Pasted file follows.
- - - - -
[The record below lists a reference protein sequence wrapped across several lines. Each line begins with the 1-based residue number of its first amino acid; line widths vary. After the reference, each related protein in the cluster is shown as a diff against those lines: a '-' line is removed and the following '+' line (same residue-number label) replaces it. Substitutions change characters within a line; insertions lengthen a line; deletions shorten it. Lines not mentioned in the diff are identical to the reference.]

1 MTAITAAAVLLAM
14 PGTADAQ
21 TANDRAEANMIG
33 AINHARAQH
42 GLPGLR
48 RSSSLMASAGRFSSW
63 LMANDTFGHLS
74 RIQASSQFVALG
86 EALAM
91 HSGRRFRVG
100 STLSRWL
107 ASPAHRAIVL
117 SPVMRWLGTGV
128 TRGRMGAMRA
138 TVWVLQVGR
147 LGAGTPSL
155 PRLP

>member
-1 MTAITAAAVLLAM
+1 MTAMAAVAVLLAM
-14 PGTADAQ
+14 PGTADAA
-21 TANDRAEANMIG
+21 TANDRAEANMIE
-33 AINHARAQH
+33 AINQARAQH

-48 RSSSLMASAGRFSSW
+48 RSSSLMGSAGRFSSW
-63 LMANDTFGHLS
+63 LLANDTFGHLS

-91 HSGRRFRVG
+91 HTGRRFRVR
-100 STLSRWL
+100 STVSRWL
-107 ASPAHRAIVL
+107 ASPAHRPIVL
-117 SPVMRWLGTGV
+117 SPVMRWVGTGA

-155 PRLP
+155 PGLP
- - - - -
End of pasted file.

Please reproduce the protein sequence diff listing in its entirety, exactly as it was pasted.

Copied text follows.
[The record below lists a reference protein sequence wrapped across several lines. Each line begins with the 1-based residue number of its first amino acid; line widths vary. After the reference, each related protein in the cluster is shown as a diff against those lines: a '-' line is removed and the following '+' line (same residue-number label) replaces it. Substitutions change characters within a line; insertions lengthen a line; deletions shorten it. Lines not mentioned in the diff are identical to the reference.]

1 MTAITAAAVLLAM
14 PGTADAQ
21 TANDRAEANMIG
33 AINHARAQH
42 GLPGLR
48 RSSSLMASAGRFSSW
63 LMANDTFGHLS
74 RIQASSQFVALG
86 EALAM
91 HSGRRFRVG
100 STLSRWL
107 ASPAHRAIVL
117 SPVMRWLGTGV
128 TRGRMGAMRA
138 TVWVLQVGR
147 LGAGTPSL
155 PRLP

>member
-1 MTAITAAAVLLAM
+1 MTAMAAVAVLLAM
-14 PGTADAQ
+14 PGTADAA
-21 TANDRAEANMIG
+21 TANDRAEANMIE
-33 AINHARAQH
+33 AINQARAQH

-48 RSSSLMASAGRFSSW
+48 RSSSLMGSAGRFSSW
-63 LMANDTFGHLS
+63 LLANDTFGHLS

-91 HSGRRFRVG
+91 HTGRRFRVR
-100 STLSRWL
+100 STVSRWL
-107 ASPAHRAIVL
+107 ASPAHRPIVL
-117 SPVMRWLGTGV
+117 SPVMRWVGTGA

-155 PRLP
+155 PGLP